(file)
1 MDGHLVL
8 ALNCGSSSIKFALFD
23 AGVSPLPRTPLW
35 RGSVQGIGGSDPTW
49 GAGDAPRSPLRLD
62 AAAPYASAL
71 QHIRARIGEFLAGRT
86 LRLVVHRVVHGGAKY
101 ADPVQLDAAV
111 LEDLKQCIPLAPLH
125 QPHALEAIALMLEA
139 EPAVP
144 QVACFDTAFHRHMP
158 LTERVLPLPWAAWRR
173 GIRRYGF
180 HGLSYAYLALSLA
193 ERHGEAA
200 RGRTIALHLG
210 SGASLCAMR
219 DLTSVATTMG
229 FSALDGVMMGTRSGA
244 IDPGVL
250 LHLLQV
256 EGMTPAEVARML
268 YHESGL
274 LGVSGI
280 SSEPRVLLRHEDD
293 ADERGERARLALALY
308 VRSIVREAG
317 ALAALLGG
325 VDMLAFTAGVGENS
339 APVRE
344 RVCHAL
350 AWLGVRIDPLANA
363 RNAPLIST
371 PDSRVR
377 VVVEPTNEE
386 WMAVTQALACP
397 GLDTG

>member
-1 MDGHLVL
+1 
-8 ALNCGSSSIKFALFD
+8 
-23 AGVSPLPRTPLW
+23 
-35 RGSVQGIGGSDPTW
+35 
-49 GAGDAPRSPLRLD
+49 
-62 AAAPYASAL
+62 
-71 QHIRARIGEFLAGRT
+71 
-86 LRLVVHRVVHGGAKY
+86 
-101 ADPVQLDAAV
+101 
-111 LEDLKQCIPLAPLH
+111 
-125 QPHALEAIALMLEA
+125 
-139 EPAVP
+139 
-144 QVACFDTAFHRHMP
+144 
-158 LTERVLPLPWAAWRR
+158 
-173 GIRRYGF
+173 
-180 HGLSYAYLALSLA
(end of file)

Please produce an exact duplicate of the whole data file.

1 MDGHLVL
8 ALNCGSSSIKFALFD
23 AGVSPLPRTPLW
35 RGSVQGIGGSDPTW
49 GAGDAPRSPLRLD
62 AAAPYASAL
71 QHIRARIGEFLAGRT
86 LRLVVHRVVHGGAKY
101 ADPVQLDAAV
111 LEDLKQCIPLAPLH
125 QPHALEAIALMLEA
139 EPAVP
144 QVACFDTAFHRHMP
158 LTERVLPLPWAAWRR
173 GIRRYGF
180 HGLSYAYLALSLA
193 ERHGEAA
200 RGRTIALHLG
210 SGASLCAMR
219 DLTSVATTMG
229 FSALDGVMMGTRSGA
244 IDPGVL
250 LHLLQV
256 EGMTPAEVARML
268 YHESGL
274 LGVSGI
280 SSEPRVLLRHEDD
293 ADERGERARLALALY
308 VRSIVREAG
317 ALAALLGG
325 VDMLAFTAGVGENS
339 APVRE
344 RVCHAL
350 AWLGVRIDPLANA
363 RNAPLIST
371 PDSRVR
377 VVVEPTNEE
386 WMAVTQALACP
397 GLDTG

>member
-1 MDGHLVL
+1 
-8 ALNCGSSSIKFALFD
+8 
-23 AGVSPLPRTPLW
+23 
-35 RGSVQGIGGSDPTW
+35 
-49 GAGDAPRSPLRLD
+49 
-62 AAAPYASAL
+62 
-71 QHIRARIGEFLAGRT
+71 
-86 LRLVVHRVVHGGAKY
+86 
-101 ADPVQLDAAV
+101 
-111 LEDLKQCIPLAPLH
+111 
-125 QPHALEAIALMLEA
+125 
-139 EPAVP
+139 
-144 QVACFDTAFHRHMP
+144 
-158 LTERVLPLPWAAWRR
+158 
-173 GIRRYGF
+173 
-180 HGLSYAYLALSLA